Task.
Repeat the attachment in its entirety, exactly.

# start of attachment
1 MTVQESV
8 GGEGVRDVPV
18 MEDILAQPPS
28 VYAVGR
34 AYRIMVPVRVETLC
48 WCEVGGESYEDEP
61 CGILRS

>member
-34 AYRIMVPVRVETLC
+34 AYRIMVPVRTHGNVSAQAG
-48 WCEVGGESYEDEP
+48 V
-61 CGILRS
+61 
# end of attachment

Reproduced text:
1 MTVQESV
8 GGEGVRDVPV
18 MEDILAQPPS
28 VYAVGR
34 AYRIMVPVRVETLC
48 WCEVGGESYEDEP
61 CGILRS

>member
-34 AYRIMVPVRVETLC
+34 AYRIMVPVRTHGNVSAQAG
-48 WCEVGGESYEDEP
+48 V
-61 CGILRS
+61 